Hexagon Christmas stocking SAL, week 3. Quilting
This week we are talking about creating back panel, quilting ideas for the front and the back of the stocking and basics of big stitch hand quilting.
I have been enjoying seeing everyone´s progress and your stockings are coming together so nicely. Many of you finished the front panels!
The first prize for the SewAlong is a beautiful modern Christmas Tree Paper Pieced Pattern in pdf format by Jitka from @jitkadesign, The winner is Julie from @julie_juson4. Congratulations! Her Hexie in a hexie front panel is amazing!
There are few options to create the back panel for the stocking.
1) The easiest one is to cut the panel from one piece of fabric and quilt it by machine with a walking foot in a simple cross hatch - crossing diagonal lines. Increase the stitch length to 3.0 for quilting and mark the quilting lines using the ruler and either water soluble marker or Hera marker .
2) You can make the back panel from hexagons in the same way you made the front.
3) You can use quilt as you go (QAYG) method to create the back panel (you can find more info in this blog post)
4) Or you can make a patchwork panel for the back.
The last two options are great as machine piecing and quilting doesn´t take that much time as hand sewing. And there are so many possibilities to the layout!
Here I will show you just few examples.
Squares and rectangles
I had some leftover pieces from 5" charm squares after cutting hexagons, so I cut those in 2,5" x 5" rectangles. I also had few pieces of 2,5"mini charm squares. So here is a simple layout using squares and rectangles.
The easiest simple layout using squares.
If you put the squares on point, it looks fancier.
No matter what layout you choose these are the basic patchwork rules:
- decrease your stitch length to 2,0;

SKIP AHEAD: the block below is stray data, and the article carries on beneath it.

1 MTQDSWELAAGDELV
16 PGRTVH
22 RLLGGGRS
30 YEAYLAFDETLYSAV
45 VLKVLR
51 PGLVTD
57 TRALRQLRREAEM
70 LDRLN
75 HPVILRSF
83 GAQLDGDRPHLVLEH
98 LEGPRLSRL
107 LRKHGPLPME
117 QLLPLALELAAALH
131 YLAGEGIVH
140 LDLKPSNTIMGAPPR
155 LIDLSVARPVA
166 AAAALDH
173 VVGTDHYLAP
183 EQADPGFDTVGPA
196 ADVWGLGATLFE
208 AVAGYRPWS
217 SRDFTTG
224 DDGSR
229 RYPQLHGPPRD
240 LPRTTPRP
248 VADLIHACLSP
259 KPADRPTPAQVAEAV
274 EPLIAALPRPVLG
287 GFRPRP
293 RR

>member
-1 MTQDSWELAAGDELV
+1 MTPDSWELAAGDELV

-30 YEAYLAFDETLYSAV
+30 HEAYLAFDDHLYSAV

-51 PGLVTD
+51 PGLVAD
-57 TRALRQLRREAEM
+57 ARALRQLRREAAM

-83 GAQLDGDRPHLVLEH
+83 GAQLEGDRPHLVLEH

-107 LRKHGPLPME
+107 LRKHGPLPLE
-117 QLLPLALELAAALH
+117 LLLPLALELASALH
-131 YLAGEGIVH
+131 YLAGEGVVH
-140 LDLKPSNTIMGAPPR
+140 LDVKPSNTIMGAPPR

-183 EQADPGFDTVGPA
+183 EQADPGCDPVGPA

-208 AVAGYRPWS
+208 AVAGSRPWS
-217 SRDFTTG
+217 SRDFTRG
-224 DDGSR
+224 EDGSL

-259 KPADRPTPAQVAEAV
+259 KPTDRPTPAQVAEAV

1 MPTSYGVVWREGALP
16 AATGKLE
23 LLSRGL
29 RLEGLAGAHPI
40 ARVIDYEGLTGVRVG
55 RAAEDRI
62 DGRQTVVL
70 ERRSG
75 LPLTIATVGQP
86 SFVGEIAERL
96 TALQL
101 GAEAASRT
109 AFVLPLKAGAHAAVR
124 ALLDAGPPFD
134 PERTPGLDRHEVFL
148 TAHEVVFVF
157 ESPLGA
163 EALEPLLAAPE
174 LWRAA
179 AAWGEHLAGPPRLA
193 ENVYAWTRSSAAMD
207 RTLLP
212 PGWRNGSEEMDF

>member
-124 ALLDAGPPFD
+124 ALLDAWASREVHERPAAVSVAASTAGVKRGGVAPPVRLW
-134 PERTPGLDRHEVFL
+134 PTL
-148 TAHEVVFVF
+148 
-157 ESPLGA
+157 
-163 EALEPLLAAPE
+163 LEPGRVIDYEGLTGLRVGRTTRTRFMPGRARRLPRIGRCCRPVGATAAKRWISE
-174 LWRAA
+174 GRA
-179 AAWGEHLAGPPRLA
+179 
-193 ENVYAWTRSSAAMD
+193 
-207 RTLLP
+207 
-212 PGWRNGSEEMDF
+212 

- sew the squares in rows first, then join rows together;
- if you would like your seams to match, press the seams with hot iron (without steam) in each row in opposite directions (for example, first row to the right, 2nd row - to the left, 3rd row to the right);
- if there is no need for matching seams, then press the seams between units in the row open;
- press the seams between the rows open.
Remember, you need to mirror the template for the back panel! (simply flip it to the other side, so the toes on both panels face the opposite ways).
Once your panel is finished, give it a good press with hot iron, trace the template and cut the panel with 1/2" seam allowance. Baste the panel by your preferred method to a piece of batting.
Here is my finished back panel. I really wanted to use the square layout on point but my son chose the rectangles and squares instead😊
Quilting designs for hexagons
Before we talk about hand quilting, I will show few ideas how to quilt the hexagon panel.
The most common design is diagonal lines through the corners of hexagons. You can mark the lines with a ruler and water soluble marker or use Hera marker to trace the lines.
The second design is outlining inside the hexagon shape. I prefer quilting it in rows. I marked with numbers the order you need to quilt - first, the bottom of the hexagons going from left to right, then return from right to left quilting the top part and sides of the hexies.
And here is the design which I like the most for 1 inch hexagons - it goes rather quickly and gives beautiful texture. The numbers show quilting order.